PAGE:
Surgical treatment is the main treatment, involving exploration of the scrotum, untwisting the testis and assessing return of circulation. A viable testicle is then stitched onto the scrotal wall, whilst an unviable testis is removed. The unaffected testicle is also explored and sutured due to future risk of torsion in the unaffected testicle (bellclapper deformity is likely bilateral). If absorbable sutures are used then there is risk of retorsion. There is a good salvage rate within 6 hours of torsion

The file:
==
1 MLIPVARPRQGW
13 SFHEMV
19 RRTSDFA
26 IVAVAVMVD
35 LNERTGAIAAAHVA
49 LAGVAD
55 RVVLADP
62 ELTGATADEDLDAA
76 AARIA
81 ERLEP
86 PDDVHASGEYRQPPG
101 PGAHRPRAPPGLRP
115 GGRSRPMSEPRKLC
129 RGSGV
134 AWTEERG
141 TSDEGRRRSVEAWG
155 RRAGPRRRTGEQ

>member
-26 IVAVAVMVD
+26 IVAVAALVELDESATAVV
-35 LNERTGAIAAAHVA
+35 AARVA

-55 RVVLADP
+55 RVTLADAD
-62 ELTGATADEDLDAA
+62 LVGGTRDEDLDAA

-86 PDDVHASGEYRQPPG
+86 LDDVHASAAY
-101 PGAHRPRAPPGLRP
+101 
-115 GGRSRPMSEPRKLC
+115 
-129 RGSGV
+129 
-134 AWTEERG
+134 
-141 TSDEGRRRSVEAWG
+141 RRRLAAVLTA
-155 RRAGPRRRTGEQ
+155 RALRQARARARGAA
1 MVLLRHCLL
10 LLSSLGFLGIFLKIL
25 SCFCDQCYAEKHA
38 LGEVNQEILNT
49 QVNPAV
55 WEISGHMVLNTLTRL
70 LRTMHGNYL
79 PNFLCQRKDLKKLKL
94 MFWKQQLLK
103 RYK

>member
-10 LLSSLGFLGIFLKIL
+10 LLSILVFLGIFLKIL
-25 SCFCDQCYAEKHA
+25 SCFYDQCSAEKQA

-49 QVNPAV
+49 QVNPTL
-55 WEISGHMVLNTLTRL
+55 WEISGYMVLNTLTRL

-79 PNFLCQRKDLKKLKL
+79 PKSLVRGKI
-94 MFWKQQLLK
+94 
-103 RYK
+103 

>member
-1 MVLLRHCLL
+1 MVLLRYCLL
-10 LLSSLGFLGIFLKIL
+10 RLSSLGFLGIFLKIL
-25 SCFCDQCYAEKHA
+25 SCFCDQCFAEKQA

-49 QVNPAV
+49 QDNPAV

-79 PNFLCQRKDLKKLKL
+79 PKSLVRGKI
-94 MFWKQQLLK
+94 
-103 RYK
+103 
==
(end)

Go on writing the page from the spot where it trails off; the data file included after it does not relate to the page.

Manual untwisting can be a temporising measure whilst awaiting theatre or where surgery is not available/an option. This involves local anaesthetic infiltration of the spermatic cord (note, this may mask the procedural endpoint which is pain relief), with manual untwisting of the affected testicle away from the midline (described as ‘opening a book’), up to 2-3 times. If this reduces pain, continue to twist, however if this worsens pain, try twisting in an opposing direction. Whilst manual untwisting is an option, this does not negate the need for surgery, nor should it delay operating.